Lightweighting can be a win-win strategy, reducing the impact of packaging on both the environment and profit margins but food and drink companies are learning that it is not always the best way forward.
Reducing packaging weight is an especially seductive option right now as sustainability concerns grow and the economic downturn intensifies industry efforts to reduce costs.
An initial glance at the results of lightweighting work indicates that its seductive promise can translate into great results.
The International Bottled Water Association (IBWA) recently published research estimating that over the past eight years the gram weight of the 16.9 ounce “single serve” bottled water container has dropped by 32.6 per cent. This represents a significant raw material saving but could also have resulted in major knock-on savings related to manufacturing energy requirements and transportation.
Everyone seems to be a winner so it is no surprise that big manufacturers and packaging specialists continue to push the weight reduction button and offer the market ever lighter packaging options.
Over the past six months the industry has seen a new lighter version of the Eco-Shape PET bottle from Nestle Waters and a new lightweight hot-fill PET bottle from Sidel.
But despite what these launches would suggest lightweighting appears to be falling out of favour.
One of the most obvious problems is that the there is simply a limit to how far lightweighting can go. This is becoming increasingly apparent in the PET industry.
PET manufacturer Eastman told FoodProductionDaily.com: “We believe that the impact of down-gauging will slow, as many beverage producers already use packages which are at, or near, the practical limit.”
Admittedly this is not the case for all packaging materials. In the UK, the Waste & Resources Action Programme (WRAP) published a report earlier this year highlighting the big potential for lightweighting in the market for sparkling wine.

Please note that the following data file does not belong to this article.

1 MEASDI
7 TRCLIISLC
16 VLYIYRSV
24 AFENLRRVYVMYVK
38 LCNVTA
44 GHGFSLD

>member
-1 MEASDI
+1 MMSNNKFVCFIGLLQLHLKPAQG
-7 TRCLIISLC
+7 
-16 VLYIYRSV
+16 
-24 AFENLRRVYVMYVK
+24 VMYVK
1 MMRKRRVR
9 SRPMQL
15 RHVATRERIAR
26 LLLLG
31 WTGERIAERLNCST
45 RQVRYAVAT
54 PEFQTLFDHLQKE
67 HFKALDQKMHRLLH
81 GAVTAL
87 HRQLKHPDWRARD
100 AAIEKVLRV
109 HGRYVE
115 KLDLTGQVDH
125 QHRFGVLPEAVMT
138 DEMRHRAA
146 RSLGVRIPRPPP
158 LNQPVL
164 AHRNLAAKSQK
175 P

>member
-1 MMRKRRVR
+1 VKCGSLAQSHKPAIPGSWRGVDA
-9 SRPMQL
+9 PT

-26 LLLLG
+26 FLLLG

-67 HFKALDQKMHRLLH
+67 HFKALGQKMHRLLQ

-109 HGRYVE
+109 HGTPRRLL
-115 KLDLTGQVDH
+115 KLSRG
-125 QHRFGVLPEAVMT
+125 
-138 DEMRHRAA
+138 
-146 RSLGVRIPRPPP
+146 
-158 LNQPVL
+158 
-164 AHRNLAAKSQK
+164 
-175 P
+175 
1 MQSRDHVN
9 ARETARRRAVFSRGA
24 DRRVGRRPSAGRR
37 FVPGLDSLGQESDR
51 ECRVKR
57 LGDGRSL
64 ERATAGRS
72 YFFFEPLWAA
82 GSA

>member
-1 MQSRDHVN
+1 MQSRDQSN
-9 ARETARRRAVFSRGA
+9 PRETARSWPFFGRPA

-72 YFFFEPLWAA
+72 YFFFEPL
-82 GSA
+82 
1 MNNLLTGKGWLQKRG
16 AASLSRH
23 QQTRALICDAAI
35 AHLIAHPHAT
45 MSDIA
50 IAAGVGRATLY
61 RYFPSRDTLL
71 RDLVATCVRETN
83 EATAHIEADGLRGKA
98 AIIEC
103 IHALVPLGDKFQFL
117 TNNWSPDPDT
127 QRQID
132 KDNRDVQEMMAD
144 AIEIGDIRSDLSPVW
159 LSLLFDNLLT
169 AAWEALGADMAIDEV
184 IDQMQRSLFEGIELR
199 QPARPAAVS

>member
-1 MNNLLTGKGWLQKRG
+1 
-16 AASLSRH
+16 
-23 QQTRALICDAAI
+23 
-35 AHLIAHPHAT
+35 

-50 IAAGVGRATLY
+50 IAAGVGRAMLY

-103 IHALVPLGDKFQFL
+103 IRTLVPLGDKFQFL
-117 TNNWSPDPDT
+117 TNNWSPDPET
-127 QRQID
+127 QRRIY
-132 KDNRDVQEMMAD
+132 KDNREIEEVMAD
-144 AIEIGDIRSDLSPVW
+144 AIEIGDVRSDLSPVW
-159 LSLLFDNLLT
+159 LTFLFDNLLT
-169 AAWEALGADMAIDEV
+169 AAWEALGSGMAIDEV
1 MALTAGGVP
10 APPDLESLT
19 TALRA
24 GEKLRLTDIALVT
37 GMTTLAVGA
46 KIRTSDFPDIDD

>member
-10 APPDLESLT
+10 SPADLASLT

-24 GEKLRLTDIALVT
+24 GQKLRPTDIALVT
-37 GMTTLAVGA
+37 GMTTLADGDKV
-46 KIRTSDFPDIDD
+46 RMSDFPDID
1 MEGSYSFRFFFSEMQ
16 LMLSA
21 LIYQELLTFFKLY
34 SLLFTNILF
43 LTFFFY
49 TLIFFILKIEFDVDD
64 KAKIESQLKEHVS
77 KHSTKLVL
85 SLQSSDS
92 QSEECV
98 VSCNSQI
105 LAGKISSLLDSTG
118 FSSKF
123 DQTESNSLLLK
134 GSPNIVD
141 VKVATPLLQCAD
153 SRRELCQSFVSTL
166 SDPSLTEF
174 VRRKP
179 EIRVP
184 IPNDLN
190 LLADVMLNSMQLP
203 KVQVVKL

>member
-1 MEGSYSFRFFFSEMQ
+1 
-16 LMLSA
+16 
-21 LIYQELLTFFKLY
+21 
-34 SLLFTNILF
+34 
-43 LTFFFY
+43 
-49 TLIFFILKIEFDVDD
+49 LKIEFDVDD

Comparing the typical weights of sparkling wine bottles coming into the UK from 9 countries and potential lightweight alternatives, WRAP estimated that a glass saving of 9,270 tonnes a year in the UK could be achieved without sacrificing quality.
Big savings may still be achievable in the wine sector but more generally the food and beverage industry appears to be exhausting lightweighting opportunities. Focusing on weight reduction now may invite in more problems than it solves.
Philip Richardson, head of food manufacturing technologies at Campden BRI told FoodProductionDaily.com: “Lightweighting is quickly approaching a point where if it continues you could end up with products that are unable to survive the rigours of the distribution chain. In that sense packaging can be minimised too much. The packaging industry has a duty to provide materials that are able to protect products.”
This is a point that the industry is now taking on board. Tesco set a target in 2007 to reduce packaging weight by 25 per cent by 2010 but then reduced the target to 15 per cent last year, conceding that its focus on packaging weight may have been misplaced.
Tesco said: “Since we started working with our suppliers and the wider industry to reduce packaging it has become clear that this is a complex issue and that weight alone may not be the most beneficial and environmentally comprehensive measure.”
Jane Bickerstaffe, director of the Industry Council for Packaging and the Environment (ICPE), told FoodProductionDaily.com that companies are now adopting a more holistic “lifecycle approach” realising that cutting the weight of the packaging on the shelf is not always desirable.
If pushed too far, lightweighting can reduce the sturdiness of packaging, posing problems for transportation and even jeapordising food quality and shelf life.
Greater understanding of the pitfalls of lightweighting is leading to a shift in focus from government and industry when it comes to sustainable packaging.
In the second phase of the voluntary Courtauld Commitment in the UK, 28 leading food companies agreed in March to move beyond solely weight-based targets to embrace goals that demand more sustainable use of resources over the entire product lifecycle.
In place of the weight targets in the first Courtauld Commitment in 2005, the new pact between industry and government includes waste reduction targets and a broad goal of reducing the carbon impact of grocery packaging by 10 per cent over the next two years.